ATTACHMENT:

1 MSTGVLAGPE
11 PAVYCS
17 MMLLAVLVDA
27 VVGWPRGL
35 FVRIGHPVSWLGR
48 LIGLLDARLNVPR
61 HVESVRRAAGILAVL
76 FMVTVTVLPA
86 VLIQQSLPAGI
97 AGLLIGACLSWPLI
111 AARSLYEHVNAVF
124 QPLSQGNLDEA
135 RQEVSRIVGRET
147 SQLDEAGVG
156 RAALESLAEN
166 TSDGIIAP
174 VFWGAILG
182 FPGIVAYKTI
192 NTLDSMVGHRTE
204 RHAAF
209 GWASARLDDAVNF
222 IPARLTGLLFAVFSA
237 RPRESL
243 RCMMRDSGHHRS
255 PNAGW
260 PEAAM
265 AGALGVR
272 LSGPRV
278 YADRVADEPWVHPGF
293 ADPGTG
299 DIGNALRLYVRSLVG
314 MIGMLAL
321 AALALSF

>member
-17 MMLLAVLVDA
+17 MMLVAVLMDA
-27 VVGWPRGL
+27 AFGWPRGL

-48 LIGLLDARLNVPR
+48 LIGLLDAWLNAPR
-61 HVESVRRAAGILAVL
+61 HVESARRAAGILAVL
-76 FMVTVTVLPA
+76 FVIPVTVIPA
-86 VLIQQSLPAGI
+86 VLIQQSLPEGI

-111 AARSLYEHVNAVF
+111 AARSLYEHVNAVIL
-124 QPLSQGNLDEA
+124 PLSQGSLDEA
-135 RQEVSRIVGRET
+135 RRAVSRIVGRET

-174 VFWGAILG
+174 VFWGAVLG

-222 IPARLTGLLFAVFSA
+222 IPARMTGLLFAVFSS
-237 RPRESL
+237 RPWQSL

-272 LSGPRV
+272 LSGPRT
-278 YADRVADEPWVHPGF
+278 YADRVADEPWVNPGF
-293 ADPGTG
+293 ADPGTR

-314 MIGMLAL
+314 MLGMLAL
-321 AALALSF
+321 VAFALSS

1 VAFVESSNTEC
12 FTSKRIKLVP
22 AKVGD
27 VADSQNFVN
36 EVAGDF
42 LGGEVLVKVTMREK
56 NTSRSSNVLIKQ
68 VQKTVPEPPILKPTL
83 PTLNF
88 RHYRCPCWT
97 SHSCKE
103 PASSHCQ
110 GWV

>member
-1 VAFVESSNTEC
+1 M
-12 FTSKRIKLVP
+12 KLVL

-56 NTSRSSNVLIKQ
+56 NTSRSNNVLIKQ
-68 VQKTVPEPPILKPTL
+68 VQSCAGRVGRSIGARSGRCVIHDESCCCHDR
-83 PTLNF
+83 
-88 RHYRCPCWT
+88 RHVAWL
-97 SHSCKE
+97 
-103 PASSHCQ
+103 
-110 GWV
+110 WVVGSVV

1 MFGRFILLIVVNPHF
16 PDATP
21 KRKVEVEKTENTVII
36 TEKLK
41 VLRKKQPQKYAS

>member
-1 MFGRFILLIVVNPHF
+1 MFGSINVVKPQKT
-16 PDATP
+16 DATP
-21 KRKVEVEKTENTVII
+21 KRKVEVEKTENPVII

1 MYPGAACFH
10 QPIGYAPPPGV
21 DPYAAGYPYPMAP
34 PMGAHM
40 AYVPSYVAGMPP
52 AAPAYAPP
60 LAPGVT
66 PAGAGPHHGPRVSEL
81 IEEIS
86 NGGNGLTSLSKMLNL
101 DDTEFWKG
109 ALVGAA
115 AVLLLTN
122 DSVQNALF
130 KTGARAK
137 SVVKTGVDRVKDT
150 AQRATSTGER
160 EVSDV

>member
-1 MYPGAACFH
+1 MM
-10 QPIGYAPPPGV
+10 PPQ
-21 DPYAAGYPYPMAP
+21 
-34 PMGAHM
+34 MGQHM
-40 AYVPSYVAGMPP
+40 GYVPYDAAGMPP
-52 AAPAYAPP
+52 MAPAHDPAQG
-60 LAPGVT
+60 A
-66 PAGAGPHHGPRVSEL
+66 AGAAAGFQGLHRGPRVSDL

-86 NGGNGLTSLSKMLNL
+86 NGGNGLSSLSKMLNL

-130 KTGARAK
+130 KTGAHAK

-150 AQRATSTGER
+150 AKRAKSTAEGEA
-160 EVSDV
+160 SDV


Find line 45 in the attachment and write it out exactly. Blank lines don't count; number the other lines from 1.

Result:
-86 VLIQQSLPAGI